What We Get Wrong About Online Radicalization
November 18, 2020
By Dimitrios Kalantzis Less than 24 hours after John Earnest opened fire at a San Diego-area synagogue killing one person and injuring three others, the focus of the developing story shifted to his digital life. News outlets reported that Earnest “posted an anti-Jewish screed online about an hour before the attack” and “praised the suspects ...
Comparing Topic and Tone of Tweets by Far-Right Political Parties Versus Right-Wing Extremist Movements in the Netherlands, UK, and Germany
May 13, 2020
By Suzanne Mos The Internet is a good place to get a sense of what topics certain groups or movements deem important. In this Blog post, I present the findings of comparative mixed methods research addressing the question ‘How does the use of Twitter by far-right political parties differ from right-wing extremist movements in terms ...
Where to Publish Academic Research on Online Extremism and Terrorism?: What We Can Learn from Journal Article Entries in VOX-Pol’s Online Library
May 7, 2020
By Louise Laing and Maura Conway One of the questions we get asked quite often at VOX-Pol—by not just PhD students and early career researchers, but established scholars too and, in fact, that we quite often ask ourselves! — is ‘what are appropriate academic journals for publication of research on online extremism and terrorism?’ A generic ...
Technology and the Swarm: A Dialogic Turn in Online Far-Right Activism
March 11, 2020
By Dr. William Allchorn In late January this year, the outgoing director general of the UK’s domestic intelligence agency, Sir Andrew Parker, suggested that technology was one of the biggest challenges facing the UK’s Security Services. Sir Andrew said he was particularly interested in artificial intelligence “because of our need to be able to make sense of ...
From the French Revolution, the First Amendment and the Third Reich to Twitter and Facebook: The Impact of Legal Histories on the Fight Against Online Extremism – Part 3: Germany
February 26, 2020
By Nery Ramati The need to develop legal tools in order to cope with the dangers of online extremism and terrorism has been an issue that has kept legislators, government officials, and security forces around the globe very busy in recent years. In liberal democracies, the legal challenges are intensified due to the obvious dangers ...
How the Internet has Enabled Pakistani Militants to Explore New Avenues for Foreign Jihad
January 22, 2020
By Mehwish Rani Foreign fighters became a subject of the global security debate when many young Europeans, male and female, started travelling to Syria to take part in the conflict there in 2014 and 2015. In Pakistan, the foreign fighter phenomenon has a longer history, having emerged in the 1980s during the Soviet-Afghan War. From ...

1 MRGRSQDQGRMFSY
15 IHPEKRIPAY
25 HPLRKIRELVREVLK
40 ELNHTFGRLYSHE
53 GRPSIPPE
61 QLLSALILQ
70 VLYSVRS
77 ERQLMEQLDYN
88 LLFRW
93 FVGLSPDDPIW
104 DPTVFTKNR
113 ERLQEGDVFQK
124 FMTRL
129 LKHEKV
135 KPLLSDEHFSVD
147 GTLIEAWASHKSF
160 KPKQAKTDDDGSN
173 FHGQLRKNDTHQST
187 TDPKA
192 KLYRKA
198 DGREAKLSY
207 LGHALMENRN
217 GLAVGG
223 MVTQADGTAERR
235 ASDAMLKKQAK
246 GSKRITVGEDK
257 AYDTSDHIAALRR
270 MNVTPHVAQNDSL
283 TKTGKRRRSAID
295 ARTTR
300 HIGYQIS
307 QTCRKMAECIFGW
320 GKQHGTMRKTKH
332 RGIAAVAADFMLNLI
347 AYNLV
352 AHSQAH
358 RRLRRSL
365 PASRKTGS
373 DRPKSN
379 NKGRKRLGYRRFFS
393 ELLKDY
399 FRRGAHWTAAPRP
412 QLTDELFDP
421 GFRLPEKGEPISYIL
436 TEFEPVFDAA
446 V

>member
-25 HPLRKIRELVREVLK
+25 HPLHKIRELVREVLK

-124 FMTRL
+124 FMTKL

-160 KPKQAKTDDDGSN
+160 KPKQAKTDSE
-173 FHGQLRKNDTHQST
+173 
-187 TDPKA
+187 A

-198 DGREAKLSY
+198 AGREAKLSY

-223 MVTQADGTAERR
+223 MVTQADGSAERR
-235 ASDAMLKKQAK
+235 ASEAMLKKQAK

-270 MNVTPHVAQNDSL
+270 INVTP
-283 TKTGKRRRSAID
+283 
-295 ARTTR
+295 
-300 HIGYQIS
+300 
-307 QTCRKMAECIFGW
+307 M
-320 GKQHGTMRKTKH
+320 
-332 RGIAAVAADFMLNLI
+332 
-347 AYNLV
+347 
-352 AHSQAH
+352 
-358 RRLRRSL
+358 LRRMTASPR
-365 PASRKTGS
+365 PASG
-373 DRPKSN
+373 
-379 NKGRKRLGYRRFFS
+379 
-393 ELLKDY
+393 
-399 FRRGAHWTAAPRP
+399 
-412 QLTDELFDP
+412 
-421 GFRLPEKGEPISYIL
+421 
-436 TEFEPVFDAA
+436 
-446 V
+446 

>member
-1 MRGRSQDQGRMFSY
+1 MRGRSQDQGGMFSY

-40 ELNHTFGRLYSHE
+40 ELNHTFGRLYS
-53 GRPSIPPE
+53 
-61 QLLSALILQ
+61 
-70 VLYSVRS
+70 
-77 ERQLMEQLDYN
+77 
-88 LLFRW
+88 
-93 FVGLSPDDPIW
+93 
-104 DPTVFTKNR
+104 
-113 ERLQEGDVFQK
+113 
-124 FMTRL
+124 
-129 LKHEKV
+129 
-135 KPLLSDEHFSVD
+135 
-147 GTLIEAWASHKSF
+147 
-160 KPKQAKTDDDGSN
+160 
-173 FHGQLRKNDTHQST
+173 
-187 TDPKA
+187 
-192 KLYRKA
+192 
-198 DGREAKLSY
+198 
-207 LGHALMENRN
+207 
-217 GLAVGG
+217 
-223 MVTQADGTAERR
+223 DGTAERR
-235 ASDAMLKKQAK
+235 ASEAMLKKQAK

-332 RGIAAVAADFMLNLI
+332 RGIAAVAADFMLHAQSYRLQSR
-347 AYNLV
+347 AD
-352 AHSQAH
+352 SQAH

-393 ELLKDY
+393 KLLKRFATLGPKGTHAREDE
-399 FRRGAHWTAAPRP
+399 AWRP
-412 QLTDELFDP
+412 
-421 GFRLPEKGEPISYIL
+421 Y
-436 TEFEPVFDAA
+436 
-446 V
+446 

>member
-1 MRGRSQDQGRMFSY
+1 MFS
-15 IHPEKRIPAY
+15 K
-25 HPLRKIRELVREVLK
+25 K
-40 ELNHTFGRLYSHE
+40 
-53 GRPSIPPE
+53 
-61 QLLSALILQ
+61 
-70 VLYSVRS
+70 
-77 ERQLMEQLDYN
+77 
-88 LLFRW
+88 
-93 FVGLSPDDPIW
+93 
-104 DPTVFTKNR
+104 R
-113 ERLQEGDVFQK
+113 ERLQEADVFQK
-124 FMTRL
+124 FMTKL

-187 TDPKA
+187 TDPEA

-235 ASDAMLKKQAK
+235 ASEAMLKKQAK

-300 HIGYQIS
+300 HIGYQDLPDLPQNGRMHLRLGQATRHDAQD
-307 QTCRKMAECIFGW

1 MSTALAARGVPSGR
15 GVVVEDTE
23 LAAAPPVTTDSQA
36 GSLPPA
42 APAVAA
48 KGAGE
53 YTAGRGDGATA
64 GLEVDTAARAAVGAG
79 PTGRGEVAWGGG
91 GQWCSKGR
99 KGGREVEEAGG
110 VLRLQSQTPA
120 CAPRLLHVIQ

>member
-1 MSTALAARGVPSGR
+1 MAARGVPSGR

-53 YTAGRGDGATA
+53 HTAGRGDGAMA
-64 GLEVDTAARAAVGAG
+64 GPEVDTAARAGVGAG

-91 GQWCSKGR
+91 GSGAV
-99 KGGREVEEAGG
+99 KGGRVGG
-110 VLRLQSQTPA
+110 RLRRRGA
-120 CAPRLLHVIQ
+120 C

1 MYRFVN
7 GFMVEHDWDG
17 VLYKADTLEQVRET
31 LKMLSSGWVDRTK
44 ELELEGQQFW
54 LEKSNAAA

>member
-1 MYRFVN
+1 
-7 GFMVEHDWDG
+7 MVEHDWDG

Empirical Studies of Online Radicalisation: A Review and Discussion
January 8, 2020
By Paul Gill Reviews of the terrorism research literature regularly highlight the paucity of original data that inform analyses (Schmid and Jongman 1988; Silke 2001, 2004). In his most recent review of the literature, Silke (2013) noted: “[O]ne feels that a great deal more needs to be done before research is consistently building on past ...
Telegram Deplatforming ISIS Has Given Them Something to Fight For
January 1, 2020
Deplatforming terrorists from messaging apps may damage existing networks, but those who remain often double down in their beliefs. By Amarnath Amarasingam Earlier this week, a fellow terrorism researcher and friend sent me a text which stated: “TamTam is amazing. I missed all the early ISIS stuff on Telegram. Now I feel like I was ...
Contenus Terroristes sur Internet: Le Futur Règlement Européen en Question
November 7, 2019
Par Laurence Bindner et Raphael Gluck, co-fondateurs de JOS Project Au cours de l’année 2018, alors que Daech recule de plus en plus sur le terrain, l’Etat islamique (EI) résiste sur un autre front, celui du djihad médiatique. Les nouvelles productions, en nombre certes réduit, continuent d’être diffusées sur le web, tandis que les archives ...
Chambers of Secrets? Cognitive Echo Chambers and the Role of Social Media in Facilitating Them
October 2, 2019
By Linda Schlegel The rise of social media usage as an everyday activity for millions of citizens has been accompanied by a discussion about the dangers of this development. Echo chambers or “filter bubbles” are often mentioned in this regard.[1] Both concepts refer to the possibility that social media users only engage with content that ...